The machine looks like it has a better than average build quality, something I can’t say for last year’s CRF-L or of course the Suzuki before it. Biggest nag is the 9.5 litre fuel tank which at the above fuel consumption is good for just 150 miles (244km) though I’ve yet to calibrate the BMW’s speedo and odo against a GPS. Something will have to be done about fuel range. The 6.5-litre Xtank (left – XL version) looks neat in that it uses what little dead space the X has and could be integrated into a rack, but costing nearly £70 a litre it’s more of an RTW investment. I’m mulling over various other ideas to improve the X’s fuel range.
Less weight: it’s as simple as that Best thing by far is the power and the weight. They say it makes 53hp which is 3.05 when divided by the 162kg weight. The very similar Husky Terra (186kg/58hp) which I tried a year ago and also enjoyed running in Morocco is 3.2 – less good by a factor of 0.15. Write that down! The Terra felt more cammy and crisp, though that could partially be down to the noisier pipe. In Morocco the Terra’s fuel consumption over 1000 miles was 67.9 mpg. So the significantly lighter and slightly less powerful BMW is more efficient and may well match a Terra on performance if not noise. One thing’s for sure; it’s nice to have that surge of power after running the otherwise excellent CRF-L up on the high plains. And like I say, compare that power and weight to the current G650GS/Sertao, both claiming 48hp at 192kg which equals a staggering 4 – you read it right: FOUR or about 30% less good/more bad than an XCo. Mark my words, soon they’ll all be analysing bikes like this.
Looking more closely at my mud-splattered bike to fix a front wheel puncture, you can see where they made efforts to save weight. The front wheel nut is barely half a centimetre thick, the spindle wall is thin and doubtless other stuff like the front mudguard and fuel tank were all pared down to lighten the scales. There’s not even anything to attach a hook or loop to on the back and I saw a picture of a broken swingarm on advrider which makes you wonder. You occasionally hear about failed alloy sub-frames too, but that won’t be unique to this or any travel bike. See this thread and how the XCh was loaded on page 2; you’ll probably agree with the comments which follow.
As for handling and roadholding, the bike inspires more confidence than I can currently deliver. Much of this is down to that 19-inch front and Tourance road tyres and ABS brakes which I’m still not sure are working but read somewhere that they are ‘unobtrusive’. All in all I’m pleased to be more impressed with the XCo than I expected to be. Just as long as the electrical gremlins keep away I hope to stay that way.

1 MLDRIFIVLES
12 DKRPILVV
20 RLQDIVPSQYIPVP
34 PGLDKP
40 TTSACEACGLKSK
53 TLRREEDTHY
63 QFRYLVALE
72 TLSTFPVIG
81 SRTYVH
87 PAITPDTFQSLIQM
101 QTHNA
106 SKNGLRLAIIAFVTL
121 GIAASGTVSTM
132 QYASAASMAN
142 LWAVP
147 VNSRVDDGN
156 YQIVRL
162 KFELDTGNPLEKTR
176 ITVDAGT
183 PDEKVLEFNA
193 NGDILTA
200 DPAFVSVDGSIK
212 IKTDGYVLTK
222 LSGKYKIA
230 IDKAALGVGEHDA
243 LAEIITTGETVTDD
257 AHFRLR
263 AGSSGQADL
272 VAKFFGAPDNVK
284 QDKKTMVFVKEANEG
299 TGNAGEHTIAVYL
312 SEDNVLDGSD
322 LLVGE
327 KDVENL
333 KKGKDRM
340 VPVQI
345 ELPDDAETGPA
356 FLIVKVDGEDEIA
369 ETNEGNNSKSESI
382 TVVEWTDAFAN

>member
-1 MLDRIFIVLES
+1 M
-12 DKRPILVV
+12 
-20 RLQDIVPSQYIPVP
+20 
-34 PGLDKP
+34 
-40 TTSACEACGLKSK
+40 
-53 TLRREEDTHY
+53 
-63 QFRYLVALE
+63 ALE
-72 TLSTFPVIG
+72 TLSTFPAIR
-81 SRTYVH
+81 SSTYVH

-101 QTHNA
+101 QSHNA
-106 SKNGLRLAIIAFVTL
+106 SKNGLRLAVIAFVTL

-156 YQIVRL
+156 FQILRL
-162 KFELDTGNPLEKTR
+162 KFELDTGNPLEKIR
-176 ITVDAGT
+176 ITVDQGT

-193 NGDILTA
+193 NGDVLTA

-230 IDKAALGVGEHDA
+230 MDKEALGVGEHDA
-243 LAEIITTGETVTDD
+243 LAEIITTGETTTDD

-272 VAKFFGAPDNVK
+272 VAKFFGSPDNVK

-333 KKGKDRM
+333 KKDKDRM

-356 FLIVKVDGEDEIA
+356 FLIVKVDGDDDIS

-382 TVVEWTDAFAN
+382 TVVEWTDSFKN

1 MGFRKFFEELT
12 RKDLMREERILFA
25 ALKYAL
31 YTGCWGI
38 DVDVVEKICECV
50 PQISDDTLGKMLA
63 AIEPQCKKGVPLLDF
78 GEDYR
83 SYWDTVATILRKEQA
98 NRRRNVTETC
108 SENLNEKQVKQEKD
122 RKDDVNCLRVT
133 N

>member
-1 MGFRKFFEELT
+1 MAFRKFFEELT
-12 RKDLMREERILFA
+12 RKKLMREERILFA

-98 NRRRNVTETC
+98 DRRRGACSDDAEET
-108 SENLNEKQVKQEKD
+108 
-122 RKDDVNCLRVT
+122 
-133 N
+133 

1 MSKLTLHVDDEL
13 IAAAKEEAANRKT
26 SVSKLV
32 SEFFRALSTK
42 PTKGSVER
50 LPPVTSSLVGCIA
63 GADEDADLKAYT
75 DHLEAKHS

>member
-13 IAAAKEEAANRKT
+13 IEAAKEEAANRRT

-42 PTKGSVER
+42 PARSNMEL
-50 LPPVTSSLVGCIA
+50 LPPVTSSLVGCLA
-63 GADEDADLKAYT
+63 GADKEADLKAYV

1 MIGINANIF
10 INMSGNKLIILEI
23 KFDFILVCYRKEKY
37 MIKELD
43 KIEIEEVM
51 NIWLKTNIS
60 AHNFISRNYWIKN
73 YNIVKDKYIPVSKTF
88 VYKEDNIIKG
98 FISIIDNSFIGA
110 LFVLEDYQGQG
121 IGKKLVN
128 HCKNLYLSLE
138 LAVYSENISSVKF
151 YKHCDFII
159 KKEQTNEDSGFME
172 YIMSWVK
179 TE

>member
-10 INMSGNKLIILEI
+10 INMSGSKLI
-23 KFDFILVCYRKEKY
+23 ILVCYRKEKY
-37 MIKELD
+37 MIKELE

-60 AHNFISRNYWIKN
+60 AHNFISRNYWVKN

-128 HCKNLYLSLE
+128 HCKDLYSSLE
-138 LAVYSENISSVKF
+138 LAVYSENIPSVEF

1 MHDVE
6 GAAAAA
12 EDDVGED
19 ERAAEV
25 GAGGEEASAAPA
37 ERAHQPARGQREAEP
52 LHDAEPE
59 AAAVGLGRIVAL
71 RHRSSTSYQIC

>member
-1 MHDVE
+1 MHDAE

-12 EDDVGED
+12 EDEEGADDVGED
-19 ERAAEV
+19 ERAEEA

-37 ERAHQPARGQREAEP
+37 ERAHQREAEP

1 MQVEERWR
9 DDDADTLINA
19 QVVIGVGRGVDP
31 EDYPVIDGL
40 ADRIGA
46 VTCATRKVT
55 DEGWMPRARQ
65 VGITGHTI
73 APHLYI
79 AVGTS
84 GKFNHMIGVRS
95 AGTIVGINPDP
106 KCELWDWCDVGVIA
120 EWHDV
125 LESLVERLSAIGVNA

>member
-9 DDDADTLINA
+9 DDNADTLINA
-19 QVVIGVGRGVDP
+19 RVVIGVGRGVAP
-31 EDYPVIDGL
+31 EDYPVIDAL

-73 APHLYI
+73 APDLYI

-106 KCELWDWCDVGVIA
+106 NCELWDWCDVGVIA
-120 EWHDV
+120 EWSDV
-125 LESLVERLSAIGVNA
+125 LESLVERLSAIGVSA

WTF is happening to this Country? It’s going to be a shame to plaster over that 163kg but the thing needs the usual functional junk to become a travel bike. Even with its XCh bias, this adv thread (right) will be useful while this one is all XCo and is over 500 pages long. One night soon when there’s nothing on telly I might wade through it. The fuel range was mentioned above – I like frontal and low tanks; time will tell. Meanwhile a mate has sold me a full metal bash plate off his XCh. I’m waiting for new clamps from the US for the fat bars to re-use my q/d Spitfire windscreen from my CRF-L. A brief stand on the pegs found the bars were not too much of a stoop (and the legs/knees slotted in better than a Sertao) but some bar risers may help. Front guard needs an extender if not replacing with a full length item; crap was thrown all over the bike from both ends. And some sort of rear rack is needed as well as engine bars on which I’d like to mount extra fuel cans. I see now my hand guards are only plastic but my CRF’s Barkers are going spare. I also have an LED light which will hopefully spare the 280W charging system once I disable the headlight for day riding. Plus the Trail Tech Computer to fill up the data gaps on the dash. And as ever, a plate needs welding on the side stand for soft terrain support. That lot shouldn’t add up to more than 8 kilos. Would be nice to save that on an alternative silencer but scanning this lengthy adv thread, X-Man Walter C finally nails it: noise ≠ power. The best you will do is lose 3.4kg off the 5.6kg stocker with an SR Racing stainless pipe for a cool €600. This late 2013 thread shows all the optional pipes as well as cat removing instructions.
First though, I ought to run my X for a while to make sure it doesn’t spit back in my face.